Research over 25 years in both Norway and the UK demonstrated that, although it was possible to raise lobsters from egg to adult, it was economically unviable due to the cannibalistic nature of the animals and because of their slow growth rates (taking 3-7 years to reach market size). However, after the larval stages the creatures burrow and animals released at this point, in trials in the UK and Norway, showed very high survival rates. A Norwegian study revealed that a large percentage of the animals caught in the fishery were hatchery-reared, indicating that in depleted fisheries restocking can be extremely effective. This, combined with the fact that lobsters rarely move more than 5km from their release site, makes them an ideal candidate for stock enhancement, restocking and marine ranching programmes.

The aims and activities of the National Lobster Hatchery (NLH) focus on three broad areas: stock enhancement, education and research. Stock enhancement is a charitable operation in which post-larval juveniles are released at chosen sites, at no charge, to restock depleted areas with the aim of ensuring long-term production. About 65,000 juveniles have been released to date, at a rate of 10-20,000 per year and it is hoped to increase this to 40-50,000 per year in the future. Release sites are scattered around Cornwall and the Scillies (800 releases in the Helford last year). Local fishermen advise where to find optimum sites, where the sea bed is sand or silt with scattered rock, allowing the juveniles to burrow safely.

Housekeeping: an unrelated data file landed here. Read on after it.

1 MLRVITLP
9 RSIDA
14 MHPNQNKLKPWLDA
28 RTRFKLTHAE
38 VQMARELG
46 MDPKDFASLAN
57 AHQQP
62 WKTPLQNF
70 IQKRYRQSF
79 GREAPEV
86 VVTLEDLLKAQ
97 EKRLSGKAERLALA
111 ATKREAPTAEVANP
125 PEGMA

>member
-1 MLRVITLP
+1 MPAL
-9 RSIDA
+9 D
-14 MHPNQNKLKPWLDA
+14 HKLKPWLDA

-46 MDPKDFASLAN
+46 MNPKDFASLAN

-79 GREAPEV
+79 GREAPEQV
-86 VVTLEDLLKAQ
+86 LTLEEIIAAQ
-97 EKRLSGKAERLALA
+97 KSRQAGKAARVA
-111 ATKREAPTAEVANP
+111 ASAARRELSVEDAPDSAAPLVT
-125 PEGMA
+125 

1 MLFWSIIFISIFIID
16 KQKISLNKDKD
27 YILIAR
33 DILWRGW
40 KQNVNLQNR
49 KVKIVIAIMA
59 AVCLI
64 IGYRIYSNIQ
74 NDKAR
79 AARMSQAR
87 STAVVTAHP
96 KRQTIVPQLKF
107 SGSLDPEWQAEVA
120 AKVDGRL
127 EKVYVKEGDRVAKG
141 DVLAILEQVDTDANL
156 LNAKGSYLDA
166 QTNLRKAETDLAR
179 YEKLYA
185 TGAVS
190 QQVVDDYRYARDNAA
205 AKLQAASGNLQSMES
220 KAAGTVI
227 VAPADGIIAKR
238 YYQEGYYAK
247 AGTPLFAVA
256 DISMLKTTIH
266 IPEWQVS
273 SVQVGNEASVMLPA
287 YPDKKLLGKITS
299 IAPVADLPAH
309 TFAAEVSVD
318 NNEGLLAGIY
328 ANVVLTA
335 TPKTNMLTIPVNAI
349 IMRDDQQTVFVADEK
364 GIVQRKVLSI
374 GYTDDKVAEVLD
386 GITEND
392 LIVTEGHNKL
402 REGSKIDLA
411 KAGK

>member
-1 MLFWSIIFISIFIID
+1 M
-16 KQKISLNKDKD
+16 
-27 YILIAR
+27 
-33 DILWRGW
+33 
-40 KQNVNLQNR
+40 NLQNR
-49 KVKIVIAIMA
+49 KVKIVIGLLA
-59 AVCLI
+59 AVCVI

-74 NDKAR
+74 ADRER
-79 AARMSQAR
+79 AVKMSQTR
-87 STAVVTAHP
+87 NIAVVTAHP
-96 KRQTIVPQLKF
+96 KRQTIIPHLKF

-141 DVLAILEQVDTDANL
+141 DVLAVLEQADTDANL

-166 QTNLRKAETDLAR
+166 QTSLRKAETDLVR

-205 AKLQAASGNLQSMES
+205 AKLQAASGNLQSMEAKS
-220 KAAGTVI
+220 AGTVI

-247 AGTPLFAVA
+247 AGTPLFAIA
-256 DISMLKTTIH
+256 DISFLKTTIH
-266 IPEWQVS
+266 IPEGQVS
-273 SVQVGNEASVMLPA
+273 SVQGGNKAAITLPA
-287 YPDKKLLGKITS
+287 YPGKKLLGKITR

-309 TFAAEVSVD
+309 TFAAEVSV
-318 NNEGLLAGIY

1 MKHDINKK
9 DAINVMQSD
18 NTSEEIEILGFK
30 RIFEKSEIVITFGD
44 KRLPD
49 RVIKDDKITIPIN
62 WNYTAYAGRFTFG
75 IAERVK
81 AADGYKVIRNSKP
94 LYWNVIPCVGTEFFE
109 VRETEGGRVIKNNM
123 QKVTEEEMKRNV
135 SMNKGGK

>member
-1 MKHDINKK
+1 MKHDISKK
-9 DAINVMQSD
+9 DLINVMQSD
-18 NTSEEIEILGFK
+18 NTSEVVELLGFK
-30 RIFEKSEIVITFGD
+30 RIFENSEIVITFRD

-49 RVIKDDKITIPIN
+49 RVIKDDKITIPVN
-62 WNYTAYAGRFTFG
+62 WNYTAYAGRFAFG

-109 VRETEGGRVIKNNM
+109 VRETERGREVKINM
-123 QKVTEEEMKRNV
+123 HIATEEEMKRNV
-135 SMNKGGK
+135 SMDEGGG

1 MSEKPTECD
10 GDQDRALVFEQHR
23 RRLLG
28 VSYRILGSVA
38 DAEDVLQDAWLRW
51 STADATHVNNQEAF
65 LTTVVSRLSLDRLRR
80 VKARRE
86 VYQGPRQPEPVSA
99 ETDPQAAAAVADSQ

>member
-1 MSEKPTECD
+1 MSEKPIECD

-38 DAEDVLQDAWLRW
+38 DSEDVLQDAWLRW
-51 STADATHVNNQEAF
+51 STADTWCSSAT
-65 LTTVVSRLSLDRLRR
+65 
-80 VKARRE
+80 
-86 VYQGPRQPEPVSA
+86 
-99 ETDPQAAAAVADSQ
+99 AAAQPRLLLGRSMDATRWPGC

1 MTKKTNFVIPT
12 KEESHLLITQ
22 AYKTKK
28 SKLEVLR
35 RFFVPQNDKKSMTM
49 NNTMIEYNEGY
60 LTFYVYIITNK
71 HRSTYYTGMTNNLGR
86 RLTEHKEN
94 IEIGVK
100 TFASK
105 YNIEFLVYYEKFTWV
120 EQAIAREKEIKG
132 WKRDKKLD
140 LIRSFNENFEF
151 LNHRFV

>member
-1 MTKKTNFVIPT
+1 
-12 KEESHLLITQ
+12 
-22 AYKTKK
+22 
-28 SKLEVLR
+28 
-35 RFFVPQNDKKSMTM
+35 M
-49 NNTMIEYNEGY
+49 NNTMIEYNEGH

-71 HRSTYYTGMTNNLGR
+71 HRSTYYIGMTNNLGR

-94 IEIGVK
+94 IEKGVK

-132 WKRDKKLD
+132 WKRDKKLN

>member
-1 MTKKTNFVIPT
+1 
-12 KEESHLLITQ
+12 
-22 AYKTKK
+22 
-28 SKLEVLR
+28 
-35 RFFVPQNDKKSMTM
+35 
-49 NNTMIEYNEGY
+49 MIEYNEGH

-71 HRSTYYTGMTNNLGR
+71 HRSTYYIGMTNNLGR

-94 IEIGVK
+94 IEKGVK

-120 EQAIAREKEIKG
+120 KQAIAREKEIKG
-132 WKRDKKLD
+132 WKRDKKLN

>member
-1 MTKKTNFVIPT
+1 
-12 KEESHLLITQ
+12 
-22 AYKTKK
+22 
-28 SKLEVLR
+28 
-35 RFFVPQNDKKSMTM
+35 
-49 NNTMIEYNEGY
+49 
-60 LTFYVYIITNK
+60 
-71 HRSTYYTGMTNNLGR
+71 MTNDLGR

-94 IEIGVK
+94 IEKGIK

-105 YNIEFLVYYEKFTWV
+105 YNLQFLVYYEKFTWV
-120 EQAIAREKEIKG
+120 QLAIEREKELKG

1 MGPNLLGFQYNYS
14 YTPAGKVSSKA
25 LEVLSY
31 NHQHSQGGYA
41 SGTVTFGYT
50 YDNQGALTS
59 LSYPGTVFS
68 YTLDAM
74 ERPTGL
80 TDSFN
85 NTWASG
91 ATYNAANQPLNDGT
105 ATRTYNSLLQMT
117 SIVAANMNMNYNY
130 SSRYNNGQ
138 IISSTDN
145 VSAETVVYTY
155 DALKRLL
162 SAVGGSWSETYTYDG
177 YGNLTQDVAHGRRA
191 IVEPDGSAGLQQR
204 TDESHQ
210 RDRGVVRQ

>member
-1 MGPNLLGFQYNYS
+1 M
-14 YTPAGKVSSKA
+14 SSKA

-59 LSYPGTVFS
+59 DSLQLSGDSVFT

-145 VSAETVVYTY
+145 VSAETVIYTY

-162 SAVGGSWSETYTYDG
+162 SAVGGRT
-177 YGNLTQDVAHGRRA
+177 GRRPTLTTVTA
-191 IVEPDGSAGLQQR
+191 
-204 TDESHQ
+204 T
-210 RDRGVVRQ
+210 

Egg-bearing female lobsters, caught by fishermen in the May-October season, constitute the broodstock at the hatchery. The larvae which hatch from the eggs are reared in cylindrical kreisel cones holding about 2000 individuals, with upward currents to keep them in suspension. Predation can be high. After 14-18 days, now looking like lobsters, the individuals can swim to find burrowing points but are reared for an additional 3months (under ideal conditions) and are then ready for release. Here there are several options. One method is the Tube release system where animals are delivered directly to the sea bed from a fisherman’s boat. Another utilises a plastic box which is planted inside a fisherman’s holding cage and then placed on the sea bed. This has a time release mechanism which breaks after a period of time, liberating the juveniles directly into the fishery.